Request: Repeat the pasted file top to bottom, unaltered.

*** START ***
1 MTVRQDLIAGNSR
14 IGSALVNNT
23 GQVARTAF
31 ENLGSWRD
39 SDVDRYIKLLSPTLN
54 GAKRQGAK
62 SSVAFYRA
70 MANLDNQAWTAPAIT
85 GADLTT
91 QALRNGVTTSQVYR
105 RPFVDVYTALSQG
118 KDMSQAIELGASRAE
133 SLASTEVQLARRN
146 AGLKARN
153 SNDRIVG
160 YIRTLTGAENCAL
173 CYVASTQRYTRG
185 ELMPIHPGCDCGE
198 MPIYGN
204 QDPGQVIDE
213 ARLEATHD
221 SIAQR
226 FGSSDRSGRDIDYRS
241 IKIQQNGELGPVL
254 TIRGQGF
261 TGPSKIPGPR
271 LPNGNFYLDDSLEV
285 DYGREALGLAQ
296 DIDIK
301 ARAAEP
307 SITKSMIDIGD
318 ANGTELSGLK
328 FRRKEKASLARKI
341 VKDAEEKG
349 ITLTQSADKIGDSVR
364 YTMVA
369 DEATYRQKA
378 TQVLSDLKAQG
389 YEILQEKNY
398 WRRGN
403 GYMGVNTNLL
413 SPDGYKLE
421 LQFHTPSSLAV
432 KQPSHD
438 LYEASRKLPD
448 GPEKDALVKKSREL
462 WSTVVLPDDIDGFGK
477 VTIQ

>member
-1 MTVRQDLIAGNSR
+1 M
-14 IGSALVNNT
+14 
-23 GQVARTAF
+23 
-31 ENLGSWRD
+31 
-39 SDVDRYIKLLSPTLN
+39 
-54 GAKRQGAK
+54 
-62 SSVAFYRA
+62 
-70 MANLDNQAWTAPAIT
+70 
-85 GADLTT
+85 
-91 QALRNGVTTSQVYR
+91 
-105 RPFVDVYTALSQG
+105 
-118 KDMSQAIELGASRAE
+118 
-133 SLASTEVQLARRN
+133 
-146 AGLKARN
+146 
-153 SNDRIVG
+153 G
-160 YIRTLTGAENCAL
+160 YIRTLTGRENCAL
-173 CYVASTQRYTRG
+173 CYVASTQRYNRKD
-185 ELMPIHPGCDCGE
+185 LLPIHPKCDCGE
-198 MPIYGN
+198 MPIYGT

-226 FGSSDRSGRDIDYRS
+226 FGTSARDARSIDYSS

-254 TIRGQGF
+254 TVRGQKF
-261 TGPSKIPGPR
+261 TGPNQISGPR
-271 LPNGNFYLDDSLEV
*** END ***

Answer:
1 MTVRQDLIAGNSR
14 IGSALVNNT
23 GQVARTAF
31 ENLGSWRD
39 SDVDRYIKLLSPTLN
54 GAKRQGAK
62 SSVAFYRA
70 MANLDNQAWTAPAIT
85 GADLTT
91 QALRNGVTTSQVYR
105 RPFVDVYTALSQG
118 KDMSQAIELGASRAE
133 SLASTEVQLARRN
146 AGLKARN
153 SNDRIVG
160 YIRTLTGAENCAL
173 CYVASTQRYTRG
185 ELMPIHPGCDCGE
198 MPIYGN
204 QDPGQVIDE
213 ARLEATHD
221 SIAQR
226 FGSSDRSGRDIDYRS
241 IKIQQNGELGPVL
254 TIRGQGF
261 TGPSKIPGPR
271 LPNGNFYLDDSLEV
285 DYGREALGLAQ
296 DIDIK
301 ARAAEP
307 SITKSMIDIGD
318 ANGTELSGLK
328 FRRKEKASLARKI
341 VKDAEEKG
349 ITLTQSADKIGDSVR
364 YTMVA
369 DEATYRQKA
378 TQVLSDLKAQG
389 YEILQEKNY
398 WRRGN
403 GYMGVNTNLL
413 SPDGYKLE
421 LQFHTPSSLAV
432 KQPSHD
438 LYEASRKLPD
448 GPEKDALVKKSREL
462 WSTVVLPDDIDGFGK
477 VTIQ

>member
-1 MTVRQDLIAGNSR
+1 M
-14 IGSALVNNT
+14 
-23 GQVARTAF
+23 
-31 ENLGSWRD
+31 
-39 SDVDRYIKLLSPTLN
+39 
-54 GAKRQGAK
+54 
-62 SSVAFYRA
+62 
-70 MANLDNQAWTAPAIT
+70 
-85 GADLTT
+85 
-91 QALRNGVTTSQVYR
+91 
-105 RPFVDVYTALSQG
+105 
-118 KDMSQAIELGASRAE
+118 
-133 SLASTEVQLARRN
+133 
-146 AGLKARN
+146 
-153 SNDRIVG
+153 G
-160 YIRTLTGAENCAL
+160 YIRTLTGRENCAL
-173 CYVASTQRYTRG
+173 CYVASTQRYNRKD
-185 ELMPIHPGCDCGE
+185 LLPIHPKCDCGE
-198 MPIYGN
+198 MPIYGT

-226 FGSSDRSGRDIDYRS
+226 FGTSARDARSIDYSS

-254 TIRGQGF
+254 TVRGQKF
-261 TGPSKIPGPR
+261 TGPNQISGPR
-271 LPNGNFYLDDSLEV